These tragedies have to be overcome. Given the grip of the medico-industrial complex, and their lobbying minions in DC, the only hope I have is that an entirely new system of health can begin to develop and emerge “off the grid” for the current non-consumers of healthcare. From this toehold, and from early and small efforts of the myriad groups seeking to change the financing of healthcare, I am hopeful that innovation can emerge that will align incentives, coordinate care delivery, improve outcomes, and be rewarded appropriately for these results. That is why I am involved in the various efforts to not only bring innovation to light but also demonstrate that these models can flourish.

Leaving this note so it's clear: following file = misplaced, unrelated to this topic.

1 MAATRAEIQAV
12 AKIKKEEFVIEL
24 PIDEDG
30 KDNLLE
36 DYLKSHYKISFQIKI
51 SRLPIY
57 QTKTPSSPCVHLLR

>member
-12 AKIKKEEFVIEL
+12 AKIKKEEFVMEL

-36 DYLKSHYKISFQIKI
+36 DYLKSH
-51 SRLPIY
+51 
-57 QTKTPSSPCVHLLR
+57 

Clayton Christensen's publisher is pressing me to read The Innovators Prescription and then interview him. Sadly I haven’t had the time to pay the book the attention it deserves. Messrs Kuraitis & Kibbe already did a review on THCB and probably said what I’d say, which was that like several other Harvard Business School profs, they got the problem right but the solution wrong. I’m on record from a couple of years back saying that Christensen’s guns are aimed in the wrong direction.
But to be fair my criticisms are pre-publication. Scott Shreeve has a great interview with Christensen’s co-author Jason Hwang (the late Jerome Grossman is also a co-author). and in this interview several of the incentive issues which concern those of us who understand how innovation gets stopped in health care, are addressed. Well worth reading.
I have been blogging and twittering
from the World Health Innovation and Technology conference this week
while waiting to present today. The keynote speaker before me was Scott